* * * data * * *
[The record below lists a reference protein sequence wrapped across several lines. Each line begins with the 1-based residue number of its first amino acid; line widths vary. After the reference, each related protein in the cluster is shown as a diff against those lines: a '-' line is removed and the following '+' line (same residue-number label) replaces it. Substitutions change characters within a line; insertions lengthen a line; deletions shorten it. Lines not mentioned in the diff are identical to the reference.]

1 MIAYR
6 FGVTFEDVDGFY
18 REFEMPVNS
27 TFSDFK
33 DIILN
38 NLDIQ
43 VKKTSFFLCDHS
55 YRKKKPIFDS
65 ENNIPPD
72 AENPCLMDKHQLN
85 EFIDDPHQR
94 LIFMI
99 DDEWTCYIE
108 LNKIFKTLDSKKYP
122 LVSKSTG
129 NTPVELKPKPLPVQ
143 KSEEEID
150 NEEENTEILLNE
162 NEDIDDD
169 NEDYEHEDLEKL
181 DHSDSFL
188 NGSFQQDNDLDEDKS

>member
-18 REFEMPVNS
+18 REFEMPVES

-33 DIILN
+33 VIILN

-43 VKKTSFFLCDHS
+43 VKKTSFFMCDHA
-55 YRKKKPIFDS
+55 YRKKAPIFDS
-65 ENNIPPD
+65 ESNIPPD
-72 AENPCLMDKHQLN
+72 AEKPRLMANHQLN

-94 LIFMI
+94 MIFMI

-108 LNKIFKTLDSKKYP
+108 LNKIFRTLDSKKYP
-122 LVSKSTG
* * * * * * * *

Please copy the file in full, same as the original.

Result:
[The record below lists a reference protein sequence wrapped across several lines. Each line begins with the 1-based residue number of its first amino acid; line widths vary. After the reference, each related protein in the cluster is shown as a diff against those lines: a '-' line is removed and the following '+' line (same residue-number label) replaces it. Substitutions change characters within a line; insertions lengthen a line; deletions shorten it. Lines not mentioned in the diff are identical to the reference.]

1 MIAYR
6 FGVTFEDVDGFY
18 REFEMPVNS
27 TFSDFK
33 DIILN
38 NLDIQ
43 VKKTSFFLCDHS
55 YRKKKPIFDS
65 ENNIPPD
72 AENPCLMDKHQLN
85 EFIDDPHQR
94 LIFMI
99 DDEWTCYIE
108 LNKIFKTLDSKKYP
122 LVSKSTG
129 NTPVELKPKPLPVQ
143 KSEEEID
150 NEEENTEILLNE
162 NEDIDDD
169 NEDYEHEDLEKL
181 DHSDSFL
188 NGSFQQDNDLDEDKS

>member
-18 REFEMPVNS
+18 REFEMPVES

-33 DIILN
+33 VIILN

-43 VKKTSFFLCDHS
+43 VKKTSFFMCDHA
-55 YRKKKPIFDS
+55 YRKKAPIFDS
-65 ENNIPPD
+65 ESNIPPD
-72 AENPCLMDKHQLN
+72 AEKPRLMANHQLN

-94 LIFMI
+94 MIFMI

-108 LNKIFKTLDSKKYP
+108 LNKIFRTLDSKKYP
-122 LVSKSTG